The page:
Legates of the Onyx Tear are never allowed to gather in a group larger than six at a time; sources are divided on whether this is to prevent them from being wiped out in a single attack, or to prevent them from getting together in a large enough group to put together their master’s secrets.
As the Beggar Lord’s bodyguards and representatives, they almost never leave Stygia. Instead they act on their master’s behalf in the courts of other Deathlords and on the streets of the City of Eternal Death. Members of this Legion are privy to most of their Deathlord’s schemings. This is dreadful knowledge, though, and there’s generally at least one vacant slot among the ranks of those who wear the masks of the Onyx Tear.
Legion of Revelations
It’s not known by anyone, outside the Deathlord who commands it, how many wraiths belong to the Legion of Revelations. Few wraiths know it exists, which is how it’s preferred; it’s responsible for handling the Beggar Lord’s covert actions.
These wraiths are the hands of the Legion of the Onyx Tear in the Shadowland, uncovering some mysteries and further obscuring others. They even meddle in the affairs of the Skinlands for their master, doing so with greater and greater impunity in the decades following Charon’s disappearance.
There are plenty of members of the Legion of Paupers who were famous in the Skinlands. Think of all the mysterious disappearances and deaths you’ve ever heard of – there’s D.B. Cooper, Marilyn Monroe, JFK – and that’s just recently.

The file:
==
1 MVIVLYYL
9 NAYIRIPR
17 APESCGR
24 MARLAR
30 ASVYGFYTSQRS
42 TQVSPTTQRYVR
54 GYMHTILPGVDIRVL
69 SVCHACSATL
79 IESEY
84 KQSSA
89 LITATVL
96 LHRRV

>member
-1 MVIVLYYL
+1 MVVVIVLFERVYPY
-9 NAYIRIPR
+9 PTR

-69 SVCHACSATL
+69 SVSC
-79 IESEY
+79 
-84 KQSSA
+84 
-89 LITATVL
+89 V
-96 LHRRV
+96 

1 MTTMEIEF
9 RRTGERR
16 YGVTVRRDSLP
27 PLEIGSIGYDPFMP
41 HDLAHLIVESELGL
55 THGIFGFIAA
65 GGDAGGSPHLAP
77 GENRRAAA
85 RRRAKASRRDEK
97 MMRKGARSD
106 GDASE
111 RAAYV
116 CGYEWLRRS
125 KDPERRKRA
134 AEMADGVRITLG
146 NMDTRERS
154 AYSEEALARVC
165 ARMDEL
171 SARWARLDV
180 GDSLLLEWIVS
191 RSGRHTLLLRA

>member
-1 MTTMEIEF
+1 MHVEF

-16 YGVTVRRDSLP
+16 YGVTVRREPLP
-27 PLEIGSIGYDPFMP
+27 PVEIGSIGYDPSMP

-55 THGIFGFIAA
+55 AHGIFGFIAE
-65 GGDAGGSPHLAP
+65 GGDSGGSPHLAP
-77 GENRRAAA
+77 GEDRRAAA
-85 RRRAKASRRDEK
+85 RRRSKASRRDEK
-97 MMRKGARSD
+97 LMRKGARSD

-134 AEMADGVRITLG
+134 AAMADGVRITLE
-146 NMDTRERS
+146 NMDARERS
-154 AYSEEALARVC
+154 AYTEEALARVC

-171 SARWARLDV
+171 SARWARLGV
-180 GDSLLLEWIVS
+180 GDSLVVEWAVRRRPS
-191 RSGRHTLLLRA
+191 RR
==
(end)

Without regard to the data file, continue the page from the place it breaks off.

For whatever reason, few celebrities have achieved the same heights after death as they did in life.
The Beggar Lord Himself
“I’m afraid I just don’t share your perspective, Lady. I do not feel as though your interests align enough with those serving under me.”
The Ashen Lady bared ghostly teeth behind her mask.
“Perhaps,” she said as calmly as she could muster, “if your ranks were to suddenly include those who choked to death on stale fruit after the age of 90?”
Both of them? the Beggar Lord chuckled to himself.
“Certainly,” he replied, standing to leave. “Someone as generous as yourself may rely upon my vote tomorrow.”
One soul at a time, he reminded himself, although two will never be refused.
The beggar Lord himself, with so few charges relative to his peers, enjoys playing a personal role in his subordinates’ afterlives. As such, Paupers who distinguish themselves are frequently called to his chambers to suffer his idle conversation. These invitations are eagerly sought – once. No one who’s endured an hour or two in the Beggar Lord’s company has any interest in repeating the experience.